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Hip pain during pregnancy

Hip pain during pregnancy is common for a variety of reasons

Hip pain during pregnancy is common for a variety of reasons. Although bodyweight may vary over different parts of your life, this almost always occurs gradually, whether gaining or losing weight. This means that the joints, along with stabilising soft tissue around the joints and muscles, all have time to adapt to these different stresses.

Some of the reasons you may experience hip pain during pregnancy include:

  • a history of lower back or pelvic girdle pain
  • previous injury to the pelvis (for example, from a fall or accident)
  • having PGP in a previous pregnancy
  • a physically demanding job
  • being overweight
  • having a multiple birth pregnancy

On average, during pregnancy, women may gain as much as eleven to eighteen kilograms. Furthermore, the majority of this weight gain is over the second and third trimester. This signifies very rapid weight gain and due to this, the hip joints may struggle to adapt to these increased stresses.

The heavier you are, the more load is placed on your hip, your back, your knees and the muscles, tendons and ligaments associated with them. This can cause hip flexor pain or lower back and hip pain on one side.

The second cause for an increase in hip and pelvic pain during pregnancy is that a hormone known as relaxin is released in significant quantities. Relaxin relaxes and softens the ligaments and joint capsules around the pelvis, allowing for an easier passage of the baby in childbirth. In spite of this obvious advantage, lower back and hip pain during your pregnancy may be related to this weakening of the pelvis and hip joint capsule and ligaments.

In order to maintain appropriate balance with the baby bump, pregnant women will either tilt their pelvic forwards (anterior pelvic tilt) or backwards (posterior pelvic tilt) and flex their knees. These adaptations place the hip joints and hip flexors in an abnormal posture for the majority of the pregnancy and is, therefore, a third possible contributory factor.

The pain can be worse when you're:

  • walking
  • going up or down stairs
  • standing on 1 leg (for example, when you're getting dressed)
  • turning over in bed
  • moving your legs apart (for example, when you get out of a car)

In very rare circumstances when women are unable to weight bear due to hip pain or instability, they are advised to offload their weight and seek an urgent healthcare consultation.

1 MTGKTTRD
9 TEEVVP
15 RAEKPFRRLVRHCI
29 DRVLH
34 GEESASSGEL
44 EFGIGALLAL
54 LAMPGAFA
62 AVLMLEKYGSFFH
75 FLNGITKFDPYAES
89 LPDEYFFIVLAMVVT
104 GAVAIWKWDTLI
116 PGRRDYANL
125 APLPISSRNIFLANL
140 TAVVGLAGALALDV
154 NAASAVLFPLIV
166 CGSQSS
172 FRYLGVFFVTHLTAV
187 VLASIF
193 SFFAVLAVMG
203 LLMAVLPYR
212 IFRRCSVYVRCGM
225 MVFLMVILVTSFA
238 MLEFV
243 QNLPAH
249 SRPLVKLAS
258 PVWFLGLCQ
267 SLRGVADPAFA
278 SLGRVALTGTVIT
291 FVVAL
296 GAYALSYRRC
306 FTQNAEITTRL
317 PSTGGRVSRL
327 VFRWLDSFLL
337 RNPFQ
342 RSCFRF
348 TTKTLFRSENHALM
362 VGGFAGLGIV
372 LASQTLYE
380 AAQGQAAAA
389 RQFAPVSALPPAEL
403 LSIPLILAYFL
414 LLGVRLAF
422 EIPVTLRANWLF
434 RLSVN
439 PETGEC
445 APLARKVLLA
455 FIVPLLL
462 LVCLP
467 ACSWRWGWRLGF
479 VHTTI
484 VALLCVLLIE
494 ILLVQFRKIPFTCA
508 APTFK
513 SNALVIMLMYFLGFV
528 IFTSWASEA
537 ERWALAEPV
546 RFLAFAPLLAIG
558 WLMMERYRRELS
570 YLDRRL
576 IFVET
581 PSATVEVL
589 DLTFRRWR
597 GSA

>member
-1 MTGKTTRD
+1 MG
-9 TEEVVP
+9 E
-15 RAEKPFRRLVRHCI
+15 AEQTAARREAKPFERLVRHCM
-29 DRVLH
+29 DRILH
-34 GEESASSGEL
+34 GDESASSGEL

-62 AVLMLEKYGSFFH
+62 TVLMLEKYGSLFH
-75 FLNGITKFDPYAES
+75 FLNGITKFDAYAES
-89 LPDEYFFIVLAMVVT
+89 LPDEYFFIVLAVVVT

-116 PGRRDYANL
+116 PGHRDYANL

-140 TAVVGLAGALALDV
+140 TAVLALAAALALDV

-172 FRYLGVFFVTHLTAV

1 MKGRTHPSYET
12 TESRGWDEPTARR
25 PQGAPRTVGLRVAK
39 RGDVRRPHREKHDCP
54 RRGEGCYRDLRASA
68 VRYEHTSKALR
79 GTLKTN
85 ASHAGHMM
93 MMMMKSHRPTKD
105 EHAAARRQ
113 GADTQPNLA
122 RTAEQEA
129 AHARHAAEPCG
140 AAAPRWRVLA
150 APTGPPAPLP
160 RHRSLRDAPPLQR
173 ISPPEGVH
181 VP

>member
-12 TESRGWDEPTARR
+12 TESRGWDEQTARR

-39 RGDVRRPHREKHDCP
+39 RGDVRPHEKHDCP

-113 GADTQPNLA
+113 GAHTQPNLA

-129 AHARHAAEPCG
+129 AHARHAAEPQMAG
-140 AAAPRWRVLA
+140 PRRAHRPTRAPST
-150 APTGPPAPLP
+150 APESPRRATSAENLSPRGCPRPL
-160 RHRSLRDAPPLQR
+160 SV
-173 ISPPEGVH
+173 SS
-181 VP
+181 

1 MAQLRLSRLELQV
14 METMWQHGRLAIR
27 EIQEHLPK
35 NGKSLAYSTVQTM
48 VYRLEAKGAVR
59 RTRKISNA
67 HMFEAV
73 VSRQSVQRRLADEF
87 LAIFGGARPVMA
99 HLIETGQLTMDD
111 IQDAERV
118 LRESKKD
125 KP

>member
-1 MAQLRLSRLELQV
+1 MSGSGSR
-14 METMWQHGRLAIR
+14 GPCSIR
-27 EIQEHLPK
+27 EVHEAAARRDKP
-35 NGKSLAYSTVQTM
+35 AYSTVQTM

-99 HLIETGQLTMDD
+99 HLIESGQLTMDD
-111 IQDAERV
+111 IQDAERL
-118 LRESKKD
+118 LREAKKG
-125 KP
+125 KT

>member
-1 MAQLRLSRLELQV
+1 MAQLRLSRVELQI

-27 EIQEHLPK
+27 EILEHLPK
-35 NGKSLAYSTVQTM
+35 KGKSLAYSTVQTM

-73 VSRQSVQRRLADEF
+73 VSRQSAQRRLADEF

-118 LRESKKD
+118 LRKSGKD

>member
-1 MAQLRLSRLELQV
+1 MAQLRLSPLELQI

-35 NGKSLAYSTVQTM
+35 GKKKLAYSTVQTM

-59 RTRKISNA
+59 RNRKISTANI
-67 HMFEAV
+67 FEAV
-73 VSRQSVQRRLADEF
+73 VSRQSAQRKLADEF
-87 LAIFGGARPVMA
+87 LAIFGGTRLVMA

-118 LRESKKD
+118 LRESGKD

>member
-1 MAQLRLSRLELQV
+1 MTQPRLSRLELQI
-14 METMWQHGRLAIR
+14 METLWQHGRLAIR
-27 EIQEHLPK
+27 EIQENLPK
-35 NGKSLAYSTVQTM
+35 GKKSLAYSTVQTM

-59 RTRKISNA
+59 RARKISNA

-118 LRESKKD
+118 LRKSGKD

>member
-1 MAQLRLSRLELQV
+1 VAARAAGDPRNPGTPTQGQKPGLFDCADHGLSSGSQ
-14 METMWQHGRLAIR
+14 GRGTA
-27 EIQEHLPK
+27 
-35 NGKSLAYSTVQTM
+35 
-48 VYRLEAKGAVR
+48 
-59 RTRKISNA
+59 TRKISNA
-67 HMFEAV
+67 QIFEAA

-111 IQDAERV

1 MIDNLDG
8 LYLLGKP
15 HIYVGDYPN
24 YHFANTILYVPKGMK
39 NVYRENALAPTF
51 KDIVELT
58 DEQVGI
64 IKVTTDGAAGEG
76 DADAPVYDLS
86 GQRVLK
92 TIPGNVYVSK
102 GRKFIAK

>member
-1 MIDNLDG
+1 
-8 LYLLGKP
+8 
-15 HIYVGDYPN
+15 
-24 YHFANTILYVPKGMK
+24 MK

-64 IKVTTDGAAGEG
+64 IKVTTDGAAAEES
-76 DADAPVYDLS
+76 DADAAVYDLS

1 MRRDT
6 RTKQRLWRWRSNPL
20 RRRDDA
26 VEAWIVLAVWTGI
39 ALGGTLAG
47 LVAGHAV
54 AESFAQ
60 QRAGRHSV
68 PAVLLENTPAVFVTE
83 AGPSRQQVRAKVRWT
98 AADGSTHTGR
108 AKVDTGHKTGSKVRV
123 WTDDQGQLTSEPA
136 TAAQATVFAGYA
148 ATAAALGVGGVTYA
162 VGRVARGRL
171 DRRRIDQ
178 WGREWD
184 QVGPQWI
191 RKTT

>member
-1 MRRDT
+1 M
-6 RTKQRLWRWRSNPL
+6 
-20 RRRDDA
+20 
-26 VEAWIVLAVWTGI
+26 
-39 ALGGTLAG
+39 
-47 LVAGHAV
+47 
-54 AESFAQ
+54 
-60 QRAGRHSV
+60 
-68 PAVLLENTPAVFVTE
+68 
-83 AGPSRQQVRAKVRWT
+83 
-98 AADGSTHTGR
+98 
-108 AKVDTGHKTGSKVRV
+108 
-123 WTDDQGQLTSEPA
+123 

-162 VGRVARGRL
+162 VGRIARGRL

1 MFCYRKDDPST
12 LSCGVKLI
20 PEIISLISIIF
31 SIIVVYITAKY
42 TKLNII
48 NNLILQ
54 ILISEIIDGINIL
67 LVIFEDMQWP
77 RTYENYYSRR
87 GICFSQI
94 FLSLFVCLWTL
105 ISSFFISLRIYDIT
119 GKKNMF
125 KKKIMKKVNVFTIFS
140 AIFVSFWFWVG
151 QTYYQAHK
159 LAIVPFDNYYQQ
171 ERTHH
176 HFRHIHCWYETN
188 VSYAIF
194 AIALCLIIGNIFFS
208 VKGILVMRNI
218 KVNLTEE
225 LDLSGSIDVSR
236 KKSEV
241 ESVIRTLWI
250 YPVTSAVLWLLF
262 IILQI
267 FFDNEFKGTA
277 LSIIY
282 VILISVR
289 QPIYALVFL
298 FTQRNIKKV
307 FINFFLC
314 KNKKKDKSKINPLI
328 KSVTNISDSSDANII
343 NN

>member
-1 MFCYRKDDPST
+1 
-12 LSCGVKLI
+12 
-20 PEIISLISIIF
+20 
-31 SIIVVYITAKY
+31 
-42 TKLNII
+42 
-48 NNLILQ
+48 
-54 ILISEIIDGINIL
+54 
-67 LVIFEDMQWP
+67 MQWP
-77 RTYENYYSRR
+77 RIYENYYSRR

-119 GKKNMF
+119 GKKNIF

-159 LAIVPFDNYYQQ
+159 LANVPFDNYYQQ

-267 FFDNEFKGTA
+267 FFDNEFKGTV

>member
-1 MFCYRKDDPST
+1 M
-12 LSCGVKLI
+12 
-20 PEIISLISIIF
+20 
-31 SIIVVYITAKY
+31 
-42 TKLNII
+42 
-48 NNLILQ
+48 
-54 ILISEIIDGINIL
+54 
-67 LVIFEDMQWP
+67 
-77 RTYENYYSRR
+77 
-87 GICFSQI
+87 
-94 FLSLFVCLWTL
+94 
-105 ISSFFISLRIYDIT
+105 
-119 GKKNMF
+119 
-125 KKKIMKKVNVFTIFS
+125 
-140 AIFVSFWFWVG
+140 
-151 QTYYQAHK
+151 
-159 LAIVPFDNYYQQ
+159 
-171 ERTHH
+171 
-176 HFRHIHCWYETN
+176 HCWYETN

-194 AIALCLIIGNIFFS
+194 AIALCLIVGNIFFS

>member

It is important to speak to your GP or a specialist about receiving a diagnosis and appropriate treatment for your hip pain. We uncover the possible causes of your hip pain and explain how specialists at our hospitals can offer a diagnosis and help treat your hip pain.

We approach any treatment for hip pain with the belief that the optimal benefits are seen when they are tailored to your personal needs and abilities. Our physiotherapists will develop an exercise and rehabilitation programme that is just for you. This will usually involve some form of exercise and stretching, but may also involve specific manual mobilisation techniques.

As you progress, you may be encouraged to add rubber resistance bands to your exercise programme. These bands provide different levels of tension, helping your muscles to adapt to working against greater resistance.

Over time, your physiotherapist may introduce weighted exercises, but this will always be done slowly, sensibly and under their careful supervision to avoid any possibility of injury.

Physiotherapy is not always easy. Exercises and stretches may be challenging, and you will find some of them difficult, particularly in the early stages. While this is to be expected, you should always stop if you experience pain at any time.

Pain in and around your hip can be difficult to live with, especially when it’s severe or long-term. Good treatments, including assessment and support from an experienced physiotherapist, are available to relieve your pain and restore better mobility to your hip once more.

If you would like to talk with a physiotherapist about hip exercises to help manage your hip pain, book an appointment online today. We are here to help you and look forward to hearing from you.

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